“I thought I’d pursue a career in hospital administration,” says Israeli, “but I’ve always been a little jealous of RNs. Now I feel like I’m making a difference.”
Training consists of a minimum of 75 classroom hours and 100 supervised clinical hours that comply with standards set by Missouri’s Department of Health and Senior Services. The training exceeds that delivered in traditional, external programs by providing training in phlebotomy (blood draws) and 12-lead EKG.
iPCT participants are paid during training hours, but they must purchase their own scrubs. The program was launched in response to an ongoing shortage of qualified patient care technicians.
The program is open to any BJH team member with one year of employment and a positive work record. To apply to the iPCT program, log on to myBJCnet, click on myCareer, and enter Inexperienced Patient Care Tech in the Search Jobs box. The next class begins this month, so interested team members should apply now to allow time for the interview process.
For more information, contact Shaquita Banks, Shaquita.Banks@bjc.org or 314-747-4636, or LaToya Green, LaToya.Green@bjc.org or 314-747-6164.
Attending a ceremony for graduates of the iPCT program are, front row, from left, Rachel Brennan, Mia Hurst, India Everett, Emily Israeli and Lora Wasko-Alexander, program coordinator; and back row, from left, Perry Jackson, Voreece Smith, Ruby Underwood and Kevin Coleman. | Photo by Scott Ragan
Carla Menkes takes home ‘Move It Master’ title
BJSPH’s Carla Menkes was the winner of April’s Move It Challenge. She logged 2,659 “move it” minutes in April, winning a gift card to Dick’s Sporting Goods for her efforts.
Linda Smith and Sue Weitz also won gift cards for the participation drawings.
BJSPH team members moved a total of 15,934 minutes, and PWH participants moved 11,238 minutes for a total of 27,172 minutes.
The BJC SCC Help for Your Health Committee invited team members to participate in a four-week challenge in April to increase their “moving minutes” each day. Individuals who met their goal for the four weeks were entered into a drawing for a gift card.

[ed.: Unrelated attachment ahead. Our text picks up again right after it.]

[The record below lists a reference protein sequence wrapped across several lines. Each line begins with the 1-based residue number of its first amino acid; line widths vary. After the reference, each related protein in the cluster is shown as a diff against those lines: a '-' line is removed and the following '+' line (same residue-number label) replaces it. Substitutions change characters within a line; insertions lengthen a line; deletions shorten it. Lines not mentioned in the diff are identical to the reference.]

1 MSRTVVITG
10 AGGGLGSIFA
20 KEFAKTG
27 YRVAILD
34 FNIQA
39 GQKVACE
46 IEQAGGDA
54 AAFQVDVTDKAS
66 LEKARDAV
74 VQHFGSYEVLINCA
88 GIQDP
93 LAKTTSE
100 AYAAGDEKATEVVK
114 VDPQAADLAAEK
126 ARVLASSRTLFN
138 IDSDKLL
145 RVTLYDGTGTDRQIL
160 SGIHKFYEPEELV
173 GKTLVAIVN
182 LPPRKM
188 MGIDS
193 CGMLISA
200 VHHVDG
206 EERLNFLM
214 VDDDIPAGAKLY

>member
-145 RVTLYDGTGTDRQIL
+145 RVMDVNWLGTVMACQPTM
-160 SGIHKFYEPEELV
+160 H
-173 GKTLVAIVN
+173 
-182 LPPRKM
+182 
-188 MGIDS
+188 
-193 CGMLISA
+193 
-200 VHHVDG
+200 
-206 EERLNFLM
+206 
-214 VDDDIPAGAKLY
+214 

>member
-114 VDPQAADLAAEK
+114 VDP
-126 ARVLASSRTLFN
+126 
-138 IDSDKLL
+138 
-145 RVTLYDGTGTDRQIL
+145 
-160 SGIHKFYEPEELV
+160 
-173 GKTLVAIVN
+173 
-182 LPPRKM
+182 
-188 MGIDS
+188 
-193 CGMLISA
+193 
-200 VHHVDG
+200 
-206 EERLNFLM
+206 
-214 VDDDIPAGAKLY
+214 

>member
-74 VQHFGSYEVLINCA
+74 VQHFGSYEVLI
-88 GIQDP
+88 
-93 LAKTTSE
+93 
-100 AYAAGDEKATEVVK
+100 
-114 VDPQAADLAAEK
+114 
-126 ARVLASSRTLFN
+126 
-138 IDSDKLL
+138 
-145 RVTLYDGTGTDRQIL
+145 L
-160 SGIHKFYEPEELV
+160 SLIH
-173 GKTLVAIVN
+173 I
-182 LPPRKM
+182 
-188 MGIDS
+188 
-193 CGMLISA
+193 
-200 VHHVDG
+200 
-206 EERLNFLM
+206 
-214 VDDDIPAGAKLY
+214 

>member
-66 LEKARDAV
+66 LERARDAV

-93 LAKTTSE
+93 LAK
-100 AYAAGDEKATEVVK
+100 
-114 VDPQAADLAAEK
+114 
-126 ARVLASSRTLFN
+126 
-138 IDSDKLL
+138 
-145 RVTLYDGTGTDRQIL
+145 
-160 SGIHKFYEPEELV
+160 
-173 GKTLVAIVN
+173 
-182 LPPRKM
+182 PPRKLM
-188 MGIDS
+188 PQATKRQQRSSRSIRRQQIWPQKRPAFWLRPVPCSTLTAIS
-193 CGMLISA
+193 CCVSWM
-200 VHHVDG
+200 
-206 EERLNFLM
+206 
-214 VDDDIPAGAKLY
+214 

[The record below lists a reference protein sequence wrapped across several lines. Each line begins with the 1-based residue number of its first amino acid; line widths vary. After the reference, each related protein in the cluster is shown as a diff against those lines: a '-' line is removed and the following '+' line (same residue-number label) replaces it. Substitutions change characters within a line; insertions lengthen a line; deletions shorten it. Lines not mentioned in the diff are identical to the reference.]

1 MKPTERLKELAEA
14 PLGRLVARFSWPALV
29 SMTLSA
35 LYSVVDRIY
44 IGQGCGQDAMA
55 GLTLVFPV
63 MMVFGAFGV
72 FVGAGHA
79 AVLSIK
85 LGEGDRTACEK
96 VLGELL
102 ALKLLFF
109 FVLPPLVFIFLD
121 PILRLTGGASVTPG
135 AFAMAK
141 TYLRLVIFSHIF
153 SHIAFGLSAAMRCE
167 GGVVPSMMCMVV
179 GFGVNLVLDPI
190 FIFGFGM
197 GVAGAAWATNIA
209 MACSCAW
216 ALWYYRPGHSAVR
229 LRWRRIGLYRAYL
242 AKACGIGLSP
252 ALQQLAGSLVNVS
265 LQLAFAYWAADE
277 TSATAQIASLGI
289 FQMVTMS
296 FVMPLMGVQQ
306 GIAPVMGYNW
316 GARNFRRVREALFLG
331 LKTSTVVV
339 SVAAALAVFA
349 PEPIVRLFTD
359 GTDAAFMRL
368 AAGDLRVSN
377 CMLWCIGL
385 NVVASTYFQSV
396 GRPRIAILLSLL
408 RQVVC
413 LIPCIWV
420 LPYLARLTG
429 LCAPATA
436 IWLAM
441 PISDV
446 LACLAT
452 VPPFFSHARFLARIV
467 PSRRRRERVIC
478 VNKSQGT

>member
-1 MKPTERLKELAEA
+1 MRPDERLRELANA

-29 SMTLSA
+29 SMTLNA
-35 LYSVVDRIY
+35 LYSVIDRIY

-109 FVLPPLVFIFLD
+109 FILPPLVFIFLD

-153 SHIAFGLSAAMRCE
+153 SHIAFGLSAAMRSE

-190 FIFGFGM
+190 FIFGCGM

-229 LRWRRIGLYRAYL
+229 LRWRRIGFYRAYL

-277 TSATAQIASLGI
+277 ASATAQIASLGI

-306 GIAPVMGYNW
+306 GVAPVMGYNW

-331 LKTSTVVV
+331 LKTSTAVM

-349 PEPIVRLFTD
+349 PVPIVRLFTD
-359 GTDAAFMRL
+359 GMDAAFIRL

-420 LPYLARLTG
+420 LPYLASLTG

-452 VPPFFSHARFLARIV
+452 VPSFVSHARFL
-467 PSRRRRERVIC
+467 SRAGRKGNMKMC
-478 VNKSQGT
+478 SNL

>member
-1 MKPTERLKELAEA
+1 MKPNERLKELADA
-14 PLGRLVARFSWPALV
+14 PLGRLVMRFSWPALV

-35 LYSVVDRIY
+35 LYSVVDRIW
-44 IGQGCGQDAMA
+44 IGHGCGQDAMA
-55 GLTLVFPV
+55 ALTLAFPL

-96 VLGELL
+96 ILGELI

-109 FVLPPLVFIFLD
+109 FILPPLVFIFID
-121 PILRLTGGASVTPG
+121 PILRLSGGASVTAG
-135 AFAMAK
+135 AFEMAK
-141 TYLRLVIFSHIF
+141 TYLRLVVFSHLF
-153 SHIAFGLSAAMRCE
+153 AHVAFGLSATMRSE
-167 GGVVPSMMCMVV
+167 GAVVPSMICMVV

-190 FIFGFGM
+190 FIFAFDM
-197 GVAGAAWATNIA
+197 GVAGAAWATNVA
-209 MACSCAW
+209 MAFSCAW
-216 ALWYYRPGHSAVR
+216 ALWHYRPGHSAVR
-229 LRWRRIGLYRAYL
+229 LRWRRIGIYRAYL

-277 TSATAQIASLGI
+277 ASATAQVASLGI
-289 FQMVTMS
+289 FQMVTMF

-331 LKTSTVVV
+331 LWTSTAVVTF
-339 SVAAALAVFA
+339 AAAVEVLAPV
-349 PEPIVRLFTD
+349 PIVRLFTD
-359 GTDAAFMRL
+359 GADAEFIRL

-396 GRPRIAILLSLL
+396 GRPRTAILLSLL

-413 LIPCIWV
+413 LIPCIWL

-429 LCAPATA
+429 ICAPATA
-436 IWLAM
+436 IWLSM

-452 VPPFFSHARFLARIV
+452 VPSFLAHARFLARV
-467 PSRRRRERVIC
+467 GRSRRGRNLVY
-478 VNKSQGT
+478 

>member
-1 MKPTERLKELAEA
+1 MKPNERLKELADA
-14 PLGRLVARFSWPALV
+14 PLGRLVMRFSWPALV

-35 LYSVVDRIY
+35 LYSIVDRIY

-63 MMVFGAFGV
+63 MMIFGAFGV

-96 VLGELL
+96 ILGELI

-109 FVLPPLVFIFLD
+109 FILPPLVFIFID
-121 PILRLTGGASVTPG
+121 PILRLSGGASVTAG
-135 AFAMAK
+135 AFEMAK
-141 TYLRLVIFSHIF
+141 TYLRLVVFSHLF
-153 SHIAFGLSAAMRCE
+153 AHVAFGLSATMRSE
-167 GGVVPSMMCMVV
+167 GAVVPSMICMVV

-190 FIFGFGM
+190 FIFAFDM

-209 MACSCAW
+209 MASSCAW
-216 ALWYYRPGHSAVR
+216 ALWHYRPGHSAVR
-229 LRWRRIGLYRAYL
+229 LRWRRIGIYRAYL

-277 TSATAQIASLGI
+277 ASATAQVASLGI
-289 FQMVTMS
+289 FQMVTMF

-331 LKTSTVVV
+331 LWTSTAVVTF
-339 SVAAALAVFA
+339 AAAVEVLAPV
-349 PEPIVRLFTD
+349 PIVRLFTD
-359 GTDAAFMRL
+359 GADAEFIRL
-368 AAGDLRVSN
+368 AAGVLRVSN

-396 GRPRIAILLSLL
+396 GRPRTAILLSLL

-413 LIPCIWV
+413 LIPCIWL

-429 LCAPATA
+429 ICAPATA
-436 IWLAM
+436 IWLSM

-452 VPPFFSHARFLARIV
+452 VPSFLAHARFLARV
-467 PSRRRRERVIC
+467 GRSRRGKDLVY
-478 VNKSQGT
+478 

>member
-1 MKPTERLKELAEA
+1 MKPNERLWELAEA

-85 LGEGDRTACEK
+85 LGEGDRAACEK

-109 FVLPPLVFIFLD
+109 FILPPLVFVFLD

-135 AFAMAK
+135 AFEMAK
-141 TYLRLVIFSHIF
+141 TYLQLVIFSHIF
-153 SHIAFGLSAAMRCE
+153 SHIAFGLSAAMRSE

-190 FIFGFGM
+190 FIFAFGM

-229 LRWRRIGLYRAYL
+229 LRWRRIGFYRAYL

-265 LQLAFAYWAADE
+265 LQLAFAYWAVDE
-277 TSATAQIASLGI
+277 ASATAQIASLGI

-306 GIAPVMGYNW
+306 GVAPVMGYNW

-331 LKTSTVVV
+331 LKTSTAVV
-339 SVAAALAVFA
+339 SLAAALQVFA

Carla Menkes displays her Dick’s Sporting Goods card that she won for logging 2,659 “move it” minutes in April. | Photo by Linda Smith
Little girl delivers sweet surprise to BJWCH cancer patients
Ten-year-old Madison Wolf cheered up patients at the Siteman Cancer Center at BJWCH June 22 by bringing them Girl Scout cookies. She has donated cookies to patients for three years. She uses her own money to buy cookies and asks others to
Her proud mom and dad surprised her with a FOX2 Pay It Forward award that included a $500 gift card from First Bank.
“My mom had cancer and I like to bring a smile to people, and it always makes me happy,” Madison says.
Madison Wolf displays Girl Scout cookies that she donates to patients with cancer. | Photos by Libby Martin
Madison Wolf delivers a sweet surprise to patient Lynda Wheat at the Siteman Cancer Center at BJWCH.
Mark your calendar for Employee Health Fair
Get your biometric health screening, including blood pressure, blood glucose and cholesterol check, at the Employee Health Fair to be held in Conference Room D.
The fair also will feature booths with important health information and a free gift for attendees.
Don casual gear, support Pedal the Cause
Buy a sticker to wear jeans and dress casual on Fridays until Sept. 28 — and help support the BJWCH Pedal the Cause team.
The stickers cost $5 each, 7 for $25 or 14 for $50, and can be purchased with cash only at the cafeteria register.
All proceeds benefit Pedal the Cause – BJWCH “Rowdy Riders” team. Pedal the Cause gives 100 percent of donations to Siteman Cancer Center and St. Louis Children’s Hospital to advance lifesaving cancer research.
Caring and compassionate, Mathes helps whenever needed
Dawn Mathes, community support specialist II, is “always kind, nice and positive, no matter what the situation,” says one of her co-workers at BJC Behavioral Health-Southeast.
Mathes has been known to help fellow team members outside of regular hours, staying late or even being available when out with family and friends. She once provided step-by-step help to a co-worker via a video call.
Mathes is a mentor to staff and treats everyone, clients and co-workers, the same, her co-workers say.
For these reasons, Mathes was chosen as the May service excellence award winner at her site.
Corporate Health Services honors employees at year-end banquet
BJC Corporate Health Services held its 2017 Employee Recognition Banquet in November. The event showcased the award-winning teams and individuals from CHS who have contributed to the overall success of the organization.
More than 100 colleagues, business partners and guests attended the event at the Clubhouse at the Norman K. Probstein Golf Course in Forest Park. Guests enjoyed a reception, dinner, photo booth and awards ceremony.